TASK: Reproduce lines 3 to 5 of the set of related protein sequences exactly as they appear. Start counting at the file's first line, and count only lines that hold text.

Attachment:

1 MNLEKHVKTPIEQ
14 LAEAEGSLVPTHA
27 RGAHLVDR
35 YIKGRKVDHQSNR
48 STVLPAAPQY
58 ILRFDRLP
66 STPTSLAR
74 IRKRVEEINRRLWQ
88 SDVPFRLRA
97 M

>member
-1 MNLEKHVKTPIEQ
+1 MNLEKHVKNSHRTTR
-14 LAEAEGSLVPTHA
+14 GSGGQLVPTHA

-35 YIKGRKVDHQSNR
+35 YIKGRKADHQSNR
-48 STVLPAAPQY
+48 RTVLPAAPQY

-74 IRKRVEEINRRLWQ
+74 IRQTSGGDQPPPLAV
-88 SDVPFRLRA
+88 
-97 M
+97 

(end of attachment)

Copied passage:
27 RGAHLVDR
35 YIKGRKVDHQSNR
48 STVLPAAPQY